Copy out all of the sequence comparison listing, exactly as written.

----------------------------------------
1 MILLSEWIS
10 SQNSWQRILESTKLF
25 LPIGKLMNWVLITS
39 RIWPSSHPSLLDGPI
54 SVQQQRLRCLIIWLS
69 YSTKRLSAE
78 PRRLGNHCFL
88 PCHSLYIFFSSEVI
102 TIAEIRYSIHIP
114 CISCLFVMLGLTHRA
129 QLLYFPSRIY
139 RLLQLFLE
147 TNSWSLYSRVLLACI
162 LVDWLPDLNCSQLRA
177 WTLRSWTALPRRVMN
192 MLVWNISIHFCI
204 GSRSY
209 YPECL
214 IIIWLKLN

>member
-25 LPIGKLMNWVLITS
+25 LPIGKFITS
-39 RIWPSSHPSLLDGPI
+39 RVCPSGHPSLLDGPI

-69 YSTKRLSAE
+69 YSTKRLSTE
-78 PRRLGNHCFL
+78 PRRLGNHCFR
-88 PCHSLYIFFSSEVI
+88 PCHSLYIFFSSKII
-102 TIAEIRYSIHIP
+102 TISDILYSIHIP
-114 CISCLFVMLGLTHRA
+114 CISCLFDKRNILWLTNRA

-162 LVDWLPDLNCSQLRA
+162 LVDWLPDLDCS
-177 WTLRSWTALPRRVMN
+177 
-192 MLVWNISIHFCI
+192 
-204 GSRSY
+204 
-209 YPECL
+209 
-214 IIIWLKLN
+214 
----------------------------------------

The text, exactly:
1 MILLSEWIS
10 SQNSWQRILESTKLF
25 LPIGKLMNWVLITS
39 RIWPSSHPSLLDGPI
54 SVQQQRLRCLIIWLS
69 YSTKRLSAE
78 PRRLGNHCFL
88 PCHSLYIFFSSEVI
102 TIAEIRYSIHIP
114 CISCLFVMLGLTHRA
129 QLLYFPSRIY
139 RLLQLFLE
147 TNSWSLYSRVLLACI
162 LVDWLPDLNCSQLRA
177 WTLRSWTALPRRVMN
192 MLVWNISIHFCI
204 GSRSY
209 YPECL
214 IIIWLKLN

>member
-25 LPIGKLMNWVLITS
+25 LPIGKFITS
-39 RIWPSSHPSLLDGPI
+39 RVCPSGHPSLLDGPI

-69 YSTKRLSAE
+69 YSTKRLSTE
-78 PRRLGNHCFL
+78 PRRLGNHCFR
-88 PCHSLYIFFSSEVI
+88 PCHSLYIFFSSKII
-102 TIAEIRYSIHIP
+102 TISDILYSIHIP
-114 CISCLFVMLGLTHRA
+114 CISCLFDKRNILWLTNRA

-162 LVDWLPDLNCSQLRA
+162 LVDWLPDLDCS
-177 WTLRSWTALPRRVMN
+177 
-192 MLVWNISIHFCI
+192 
-204 GSRSY
+204 
-209 YPECL
+209 
-214 IIIWLKLN
+214 